DNV IMO-Approves Bio Sewage Plant from G&O

Thursday, June 18, 2009

Det Norske Veritas (DNV) has just IMO-approved the biological sewage treatment plant from Gertsen & Olufsen (G&O), a leading Scandinavian developer of a.o. sewage treatment systems targeted for ships and offshore use.

The revised guidelines on treatment of black water, IMO MECP 159(55) Resolution, comes into effect on Jan. 1, 2010. As the resolution entails new and significantly stricter standards, it represents a massive challenge to shipbuilders and designers. The guidelines apply to sewage treatment plants on ships of 400 grt and above as well as on smaller ships certified to carry a crew of more than 15.

One answer to the technological challenge has surfaced following DNV’s approval of the G&O Bioreactor in accordance with the new IMO resolution. The fully biological sewage treatment plant is the first of its kind to comply with the resolution.

”We are proud to receive the approval. Our Bioreactor represents the next generation of biological sewage plants and is designed to handle all kinds of human wastewater from any vessel or offshore platform. And on top of now being on par and even better than the 2010 guidelines, the plant is as environmentally friendly as they come. It works with UV-light sterilization and uses no chemicals in the process,” said Thorsten Larsen-Seul, managing director with G&O.” I believe that biological wastewater treatment will play an even more significant role in the years to come.” 

The Danish-developed and manufactured sewage treatment plant, of which more than 250 in various configurations have been installed onboard ships with a.o. the Royal Danish Navy, Maersk, and lately ”Ship of the Year 2008,” Isabella Kosan, is designed as an “Aerated Submerged Fixed Bed Unit.”

”The central element of the system is a rigid matrix which provides an excellent growth environment for our bacteria media. By using the matrix-construct the Bioreactor is endowed with a 150 times larger internal surface than its traditional sewage treatment plant counterpart,” said Jakob le Fevre, sales director with G&O.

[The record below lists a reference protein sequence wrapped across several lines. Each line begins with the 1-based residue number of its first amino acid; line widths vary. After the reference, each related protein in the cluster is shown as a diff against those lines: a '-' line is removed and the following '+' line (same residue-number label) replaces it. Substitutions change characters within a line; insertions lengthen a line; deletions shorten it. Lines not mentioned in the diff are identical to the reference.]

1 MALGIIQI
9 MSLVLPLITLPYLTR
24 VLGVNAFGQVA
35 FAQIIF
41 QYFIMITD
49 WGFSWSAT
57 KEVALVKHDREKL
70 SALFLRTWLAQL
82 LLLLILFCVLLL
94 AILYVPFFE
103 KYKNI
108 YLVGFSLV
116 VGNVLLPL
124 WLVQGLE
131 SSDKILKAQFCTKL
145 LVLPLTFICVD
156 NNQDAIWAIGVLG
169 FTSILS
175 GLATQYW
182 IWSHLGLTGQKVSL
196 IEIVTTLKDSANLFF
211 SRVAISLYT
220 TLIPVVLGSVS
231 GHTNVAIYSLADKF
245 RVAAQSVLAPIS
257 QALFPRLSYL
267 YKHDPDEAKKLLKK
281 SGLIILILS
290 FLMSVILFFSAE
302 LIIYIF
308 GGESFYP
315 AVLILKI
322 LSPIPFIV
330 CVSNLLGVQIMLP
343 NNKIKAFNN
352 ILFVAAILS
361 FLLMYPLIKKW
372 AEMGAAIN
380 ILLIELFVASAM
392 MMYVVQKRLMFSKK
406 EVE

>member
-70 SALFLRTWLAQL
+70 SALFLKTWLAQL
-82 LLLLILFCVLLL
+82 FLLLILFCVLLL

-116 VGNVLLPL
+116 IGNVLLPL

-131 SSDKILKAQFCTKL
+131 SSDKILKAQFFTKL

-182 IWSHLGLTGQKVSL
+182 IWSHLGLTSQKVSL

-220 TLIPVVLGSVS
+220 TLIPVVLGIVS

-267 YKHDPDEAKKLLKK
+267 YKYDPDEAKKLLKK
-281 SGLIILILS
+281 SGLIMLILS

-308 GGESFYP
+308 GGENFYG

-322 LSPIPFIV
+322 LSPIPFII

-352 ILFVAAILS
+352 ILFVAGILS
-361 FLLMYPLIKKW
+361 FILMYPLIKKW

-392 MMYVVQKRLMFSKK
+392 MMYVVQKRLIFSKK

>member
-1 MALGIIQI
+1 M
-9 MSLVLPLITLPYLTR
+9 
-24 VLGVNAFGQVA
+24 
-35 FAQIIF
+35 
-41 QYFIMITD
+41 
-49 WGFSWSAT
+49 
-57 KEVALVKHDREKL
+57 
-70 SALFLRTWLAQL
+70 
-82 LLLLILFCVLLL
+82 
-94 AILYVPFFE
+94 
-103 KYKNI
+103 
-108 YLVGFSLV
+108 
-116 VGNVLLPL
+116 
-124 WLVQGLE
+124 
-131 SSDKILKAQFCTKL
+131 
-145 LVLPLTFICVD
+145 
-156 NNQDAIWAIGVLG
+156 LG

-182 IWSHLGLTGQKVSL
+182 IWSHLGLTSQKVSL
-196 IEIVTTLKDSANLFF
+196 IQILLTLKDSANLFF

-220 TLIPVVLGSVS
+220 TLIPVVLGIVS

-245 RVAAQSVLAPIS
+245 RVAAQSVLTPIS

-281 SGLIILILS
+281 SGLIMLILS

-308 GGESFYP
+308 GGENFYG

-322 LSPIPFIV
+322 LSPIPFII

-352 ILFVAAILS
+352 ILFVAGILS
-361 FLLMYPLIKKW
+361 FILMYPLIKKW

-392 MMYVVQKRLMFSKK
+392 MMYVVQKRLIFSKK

”By installing or retrofitting the Bioreactor, the operator is secured full operational freedom. The system exceeds any known or expected future environmental demands in any waters,” said le Fevre.

In addition to this, he pointed to the fact that the plant requires very little maintenance and uses no consumables. And that the system therefore is attractive to ship owners with focus on total cost of ownership.

Among the foreseeable future demands are treatment guidelines for grey water. Today, grey water from e.g. cleaning and showers stemming from the onboard households is dealt with only in the Alaskan guidelines, but many more countries and areas with equally sensitive ecosystems are sure to follow.

”The Bioreactor can handle both black and grey water, the latter including complete degradation of organic matters including fat and grease. A sewage treatment plant including a Bioreactor tolerates organic and hydraulic shock and peak loadings,” said le Fevre.

The Bioreactor is purpose-built to handle wastewater from 6 to an indefinite number of persons. Due to its design, the reactor has a small footprint and limited weight. It can be delivered in mild coated steel, stainless steel, and in Duplex. Besides the range of tailor-made standard units, split versions which are ideal for retrofits are produced according to the ship owner’s demand.

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